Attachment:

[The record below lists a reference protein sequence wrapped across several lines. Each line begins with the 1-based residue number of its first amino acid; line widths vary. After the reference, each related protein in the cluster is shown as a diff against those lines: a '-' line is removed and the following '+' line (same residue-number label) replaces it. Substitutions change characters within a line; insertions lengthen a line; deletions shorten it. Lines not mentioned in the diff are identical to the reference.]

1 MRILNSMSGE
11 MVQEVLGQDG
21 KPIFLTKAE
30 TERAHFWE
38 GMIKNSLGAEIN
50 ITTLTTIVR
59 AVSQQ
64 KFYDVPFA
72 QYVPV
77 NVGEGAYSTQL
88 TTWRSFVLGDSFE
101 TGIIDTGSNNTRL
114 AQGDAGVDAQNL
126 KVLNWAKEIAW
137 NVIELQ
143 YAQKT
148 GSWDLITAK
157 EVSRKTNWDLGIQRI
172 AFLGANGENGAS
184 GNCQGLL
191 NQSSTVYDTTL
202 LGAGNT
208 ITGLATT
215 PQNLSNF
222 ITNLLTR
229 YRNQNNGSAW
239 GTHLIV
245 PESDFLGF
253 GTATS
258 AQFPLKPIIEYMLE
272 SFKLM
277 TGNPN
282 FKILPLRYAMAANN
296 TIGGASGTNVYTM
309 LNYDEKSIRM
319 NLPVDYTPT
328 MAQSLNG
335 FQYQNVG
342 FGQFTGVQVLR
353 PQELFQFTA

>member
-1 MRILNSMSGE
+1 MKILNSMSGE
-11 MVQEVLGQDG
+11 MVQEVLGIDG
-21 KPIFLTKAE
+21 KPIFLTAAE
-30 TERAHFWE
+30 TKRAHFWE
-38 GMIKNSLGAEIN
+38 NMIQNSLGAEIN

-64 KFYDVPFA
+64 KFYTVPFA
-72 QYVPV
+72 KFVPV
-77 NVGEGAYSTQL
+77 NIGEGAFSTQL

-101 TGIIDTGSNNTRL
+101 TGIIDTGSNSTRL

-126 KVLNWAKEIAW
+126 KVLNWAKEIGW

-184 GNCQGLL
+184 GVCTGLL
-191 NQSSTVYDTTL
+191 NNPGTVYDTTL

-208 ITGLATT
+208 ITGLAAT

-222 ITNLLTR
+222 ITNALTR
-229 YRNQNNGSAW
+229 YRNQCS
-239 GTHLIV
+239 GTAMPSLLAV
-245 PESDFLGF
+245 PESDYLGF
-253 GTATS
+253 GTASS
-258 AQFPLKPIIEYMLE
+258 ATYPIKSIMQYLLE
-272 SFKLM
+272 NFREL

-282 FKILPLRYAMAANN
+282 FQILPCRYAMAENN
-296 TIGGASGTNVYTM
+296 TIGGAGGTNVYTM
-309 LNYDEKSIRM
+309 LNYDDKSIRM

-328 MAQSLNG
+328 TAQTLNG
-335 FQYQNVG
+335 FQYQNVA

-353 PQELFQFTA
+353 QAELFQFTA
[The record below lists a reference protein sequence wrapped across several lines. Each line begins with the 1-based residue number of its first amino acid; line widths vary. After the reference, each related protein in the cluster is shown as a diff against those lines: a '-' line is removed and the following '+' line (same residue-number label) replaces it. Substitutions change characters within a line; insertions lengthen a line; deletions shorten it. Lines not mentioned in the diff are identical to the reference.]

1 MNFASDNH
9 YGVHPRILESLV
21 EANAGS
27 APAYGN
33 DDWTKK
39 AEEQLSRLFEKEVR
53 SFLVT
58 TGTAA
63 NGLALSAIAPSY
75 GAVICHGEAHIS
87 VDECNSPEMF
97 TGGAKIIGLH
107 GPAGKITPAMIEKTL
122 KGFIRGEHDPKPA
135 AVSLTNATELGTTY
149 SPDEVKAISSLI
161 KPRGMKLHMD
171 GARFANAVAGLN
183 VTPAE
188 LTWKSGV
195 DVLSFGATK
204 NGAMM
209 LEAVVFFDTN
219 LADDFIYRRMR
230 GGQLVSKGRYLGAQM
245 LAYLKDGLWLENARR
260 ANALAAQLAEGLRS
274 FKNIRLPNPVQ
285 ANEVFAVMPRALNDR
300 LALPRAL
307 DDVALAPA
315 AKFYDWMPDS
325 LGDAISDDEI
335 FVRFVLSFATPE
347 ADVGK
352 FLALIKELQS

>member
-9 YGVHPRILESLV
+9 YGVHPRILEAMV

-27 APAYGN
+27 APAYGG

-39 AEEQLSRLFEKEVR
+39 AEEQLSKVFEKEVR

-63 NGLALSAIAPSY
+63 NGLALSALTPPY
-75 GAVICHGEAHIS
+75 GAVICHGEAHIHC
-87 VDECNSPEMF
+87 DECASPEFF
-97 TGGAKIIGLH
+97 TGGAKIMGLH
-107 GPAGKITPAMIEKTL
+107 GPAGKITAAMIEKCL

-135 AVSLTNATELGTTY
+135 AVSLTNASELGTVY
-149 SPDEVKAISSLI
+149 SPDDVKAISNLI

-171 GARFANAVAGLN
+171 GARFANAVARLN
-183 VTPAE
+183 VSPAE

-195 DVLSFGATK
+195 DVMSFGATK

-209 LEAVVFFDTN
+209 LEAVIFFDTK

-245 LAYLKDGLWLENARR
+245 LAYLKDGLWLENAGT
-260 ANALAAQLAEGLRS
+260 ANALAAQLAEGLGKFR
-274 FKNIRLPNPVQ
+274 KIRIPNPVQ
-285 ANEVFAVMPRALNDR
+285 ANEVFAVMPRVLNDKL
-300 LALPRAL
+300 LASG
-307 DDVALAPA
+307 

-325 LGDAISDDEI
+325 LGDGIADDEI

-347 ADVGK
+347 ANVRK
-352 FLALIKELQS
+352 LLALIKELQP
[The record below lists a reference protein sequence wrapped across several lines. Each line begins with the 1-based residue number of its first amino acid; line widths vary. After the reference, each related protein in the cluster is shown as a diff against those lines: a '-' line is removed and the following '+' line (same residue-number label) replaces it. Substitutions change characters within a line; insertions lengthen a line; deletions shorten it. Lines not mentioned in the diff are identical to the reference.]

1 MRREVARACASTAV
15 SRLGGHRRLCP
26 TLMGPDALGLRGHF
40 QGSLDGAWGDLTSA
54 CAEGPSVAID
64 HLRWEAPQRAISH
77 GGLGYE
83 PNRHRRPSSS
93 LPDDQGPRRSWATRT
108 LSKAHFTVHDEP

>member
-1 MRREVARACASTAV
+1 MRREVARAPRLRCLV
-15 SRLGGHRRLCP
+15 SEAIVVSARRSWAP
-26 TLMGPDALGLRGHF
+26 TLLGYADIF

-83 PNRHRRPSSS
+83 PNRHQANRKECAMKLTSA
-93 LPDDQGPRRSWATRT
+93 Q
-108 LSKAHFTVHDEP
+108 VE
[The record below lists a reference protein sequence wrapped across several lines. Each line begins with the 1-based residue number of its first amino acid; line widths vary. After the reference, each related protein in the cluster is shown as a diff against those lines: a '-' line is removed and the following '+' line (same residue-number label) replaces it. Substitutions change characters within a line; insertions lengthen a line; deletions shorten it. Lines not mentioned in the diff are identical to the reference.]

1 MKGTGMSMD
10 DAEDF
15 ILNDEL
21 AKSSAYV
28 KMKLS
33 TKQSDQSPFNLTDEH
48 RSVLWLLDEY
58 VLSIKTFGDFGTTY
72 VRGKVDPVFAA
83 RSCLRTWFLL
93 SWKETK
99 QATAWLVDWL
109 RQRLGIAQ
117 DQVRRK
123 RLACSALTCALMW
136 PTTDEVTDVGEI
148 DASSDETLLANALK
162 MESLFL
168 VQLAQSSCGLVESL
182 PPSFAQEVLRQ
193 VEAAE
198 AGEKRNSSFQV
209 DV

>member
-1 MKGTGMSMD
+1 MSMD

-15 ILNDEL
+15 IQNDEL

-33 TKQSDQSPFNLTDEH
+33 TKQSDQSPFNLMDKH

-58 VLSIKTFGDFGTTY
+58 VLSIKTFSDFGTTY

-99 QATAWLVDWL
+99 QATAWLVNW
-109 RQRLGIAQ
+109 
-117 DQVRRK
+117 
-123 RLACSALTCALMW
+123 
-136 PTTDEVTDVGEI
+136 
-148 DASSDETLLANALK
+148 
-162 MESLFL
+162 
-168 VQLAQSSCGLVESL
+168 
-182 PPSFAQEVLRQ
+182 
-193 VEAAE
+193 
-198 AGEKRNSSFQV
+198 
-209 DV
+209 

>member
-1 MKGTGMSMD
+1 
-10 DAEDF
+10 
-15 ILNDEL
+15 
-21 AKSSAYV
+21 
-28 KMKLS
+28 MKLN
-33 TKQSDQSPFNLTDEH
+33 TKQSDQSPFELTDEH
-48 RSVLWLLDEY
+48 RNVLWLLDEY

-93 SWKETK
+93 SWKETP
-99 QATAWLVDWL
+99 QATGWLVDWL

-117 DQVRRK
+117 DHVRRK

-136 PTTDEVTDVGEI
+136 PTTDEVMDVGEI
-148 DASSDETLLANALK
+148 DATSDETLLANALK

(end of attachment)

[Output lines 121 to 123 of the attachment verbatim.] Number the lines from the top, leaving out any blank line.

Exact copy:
245 LAYLKDGLWLENARR
260 ANALAAQLAEGLRS
274 FKNIRLPNPVQ